Art and life and fairytales: Steven Brust’s The Sun the Moon and the Stars

The Sun the Moon and the Stars is not what you might expect of a fairytale retelling. Indeed, when it was originally published in Terri Windling’s excellent series of fantasy retellings of classic tales, with a long introduction about what fairytales are and a brief afterword about the Hungarian folk tradition, I imagine it must have been utterly baffling. You’d expect something straightforward like Patricia Wrede’s Snow White and Rose Red, or Charles de Lint’s Jack the Giant Killer, and instead this. It’s the story of a man painting a picture, and at the same time telling, in traditional form, a traditional Hungarian fairytale. It isn’t a fantasy novel at all—it’s a perfectly mainstream novel about a guy painting a picture and telling a story. There’s no fantasy element outside the story. And there’s no direct connection between the story he tells—which is likely to be completely new to most readers—and the other events of the book. It’s literally a fairytale retelling, someone retelling a fairytale, and it’s all told as a fairytale, with the narrator asking “bones?”, meaning “have you had enough yet?” at the end of each chapter, but it really isn’t what people would have been likely to expect.

What makes it brilliant is the way that it’s about the process of creation. Greg Kovacs, a painter, starts to paint in oils on a huge canvas, and as he goes on he discovers what he’s painting and talks about his process. Also he chats and squabbles with the other artists who share a studio with him, considers getting honest work as a draftsman, and decides to put on a show. Considered as plot, it isn’t one, but it’s utterly astonishing all the same because it talks about the way art is made in exactly the kind of way nothing else does—and woven in and out of it is the Hungarian fairytale of a Taltos who tricks and defeats monsters to steal the sun the moon and the stars and put them into the sky. He talks about painting, but it applies to any process of creation, certainly writing. If you want to know how writers actually write, either so you can do it yourself or just out of curiosity, I can’t think of anything better. It’s a book I often re-read near the beginning of starting a project, just to encourage myself.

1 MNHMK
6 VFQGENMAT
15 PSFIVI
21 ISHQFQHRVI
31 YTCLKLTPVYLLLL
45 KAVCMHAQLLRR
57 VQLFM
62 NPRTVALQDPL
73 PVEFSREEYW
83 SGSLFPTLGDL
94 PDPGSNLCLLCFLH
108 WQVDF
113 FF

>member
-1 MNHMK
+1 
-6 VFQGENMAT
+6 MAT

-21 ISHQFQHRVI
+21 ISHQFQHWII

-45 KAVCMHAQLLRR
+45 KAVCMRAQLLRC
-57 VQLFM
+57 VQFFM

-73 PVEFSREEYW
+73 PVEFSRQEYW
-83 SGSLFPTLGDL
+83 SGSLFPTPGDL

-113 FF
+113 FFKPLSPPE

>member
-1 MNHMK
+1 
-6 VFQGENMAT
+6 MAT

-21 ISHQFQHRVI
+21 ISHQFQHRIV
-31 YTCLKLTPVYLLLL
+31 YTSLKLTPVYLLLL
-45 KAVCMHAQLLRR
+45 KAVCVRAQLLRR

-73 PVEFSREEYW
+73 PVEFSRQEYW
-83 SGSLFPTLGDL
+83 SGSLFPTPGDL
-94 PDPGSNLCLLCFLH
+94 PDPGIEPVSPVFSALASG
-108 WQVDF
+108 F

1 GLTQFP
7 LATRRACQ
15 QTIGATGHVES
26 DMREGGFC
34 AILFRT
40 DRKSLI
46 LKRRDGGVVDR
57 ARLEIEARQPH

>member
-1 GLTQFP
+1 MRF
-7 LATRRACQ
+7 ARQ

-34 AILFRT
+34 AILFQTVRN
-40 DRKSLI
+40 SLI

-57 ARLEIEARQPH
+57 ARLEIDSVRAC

There are some parallels between the fairytale Greg tells and the rest of the novel. First, the painting is of Apollo and Artemis killing Uranus, and it took me much longer than it should have to see that they are the sun the moon and the stars. Also, the fairytale is about doing something that should be impossible—and some bits of it are unexpectedly easy and other bits unexpectedly difficult, just like the process. There aren’t any exact parallels, and certainly not between the section of the fairytale in each chapter and the events of that chapter, but the loose parallels are there.

The interactions between Greg and the other members of the studio are what gives the book momentum and raises questions you want to see answered—will they survive as a group, will they have a show, will Greg finish his picture? They’re very real people, and Greg’s relationship with them changes, and affects everything else. I really like the way they criticize each other’s work, this is another part of the process of creation you rarely see written about. Brust describes something real here, and when he talks about technique and serendipity, something that you won’t find in books about how to write.

I also like the fact that Greg’s girlfriend, Debbie, is there and supportive throughout the book. You can ask yourself if he deserves her, but they have a romantic relationship that’s steady and doesn’t change. Brust also does this in Jhereg. It’s surprisingly rare for a book not to have a romance subplot—either the hero falls in love or falls out of love and finds new love. I find it really refreshing and unusual to read something that doesn’t have this kind of movement, but an assumed ongoing love. The emotional movement of The Sun the Moon and the Stars is all revolving around creation and art.

The thing that appeals to me least, after multiple re-readings, is the thing that made me pick the book up in the first place—the retelling of the Hungarian fairytale. I don’t skip it, because I keep thinking I’m missing something in it and I’ll eventually figure it out, but I care about the rest of it a lot more. It doesn’t have resonance for me, and the rest of it really does.

I know from previous discussions that some people love this book and others hate it, and it isn’t as simple as writers loving it and non-writers hating it. Both love and hate for it seems to be quite irrational and much stronger than you’d think. It’s a slim little book to inspire such passions. I love it, of course. I used to think that anyone who created art, of any form, would like it, but I now know it doesn’t work for everyone. But I still love it, and come back to it when I want to know that other people do this thing and make it work.


Jo Walton is a science fiction and fantasy writer. She’s published eight novels, most recently Half a Crown and Lifelode, and two poetry collections. She reads a lot, and blogs about it here regularly. She comes from Wales but lives in Montreal where the food and books are more varied.


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